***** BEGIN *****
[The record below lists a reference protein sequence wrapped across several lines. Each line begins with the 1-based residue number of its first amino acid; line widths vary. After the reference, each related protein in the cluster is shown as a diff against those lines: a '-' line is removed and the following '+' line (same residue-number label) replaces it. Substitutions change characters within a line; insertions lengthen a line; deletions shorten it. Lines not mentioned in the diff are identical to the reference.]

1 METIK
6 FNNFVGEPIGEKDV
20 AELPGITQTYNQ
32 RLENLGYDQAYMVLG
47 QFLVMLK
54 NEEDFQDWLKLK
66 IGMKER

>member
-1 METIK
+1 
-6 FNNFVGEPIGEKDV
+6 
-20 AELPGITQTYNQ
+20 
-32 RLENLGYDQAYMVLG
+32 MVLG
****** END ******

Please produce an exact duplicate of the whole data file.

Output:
[The record below lists a reference protein sequence wrapped across several lines. Each line begins with the 1-based residue number of its first amino acid; line widths vary. After the reference, each related protein in the cluster is shown as a diff against those lines: a '-' line is removed and the following '+' line (same residue-number label) replaces it. Substitutions change characters within a line; insertions lengthen a line; deletions shorten it. Lines not mentioned in the diff are identical to the reference.]

1 METIK
6 FNNFVGEPIGEKDV
20 AELPGITQTYNQ
32 RLENLGYDQAYMVLG
47 QFLVMLK
54 NEEDFQDWLKLK
66 IGMKER

>member
-1 METIK
+1 
-6 FNNFVGEPIGEKDV
+6 
-20 AELPGITQTYNQ
+20 
-32 RLENLGYDQAYMVLG
+32 MVLG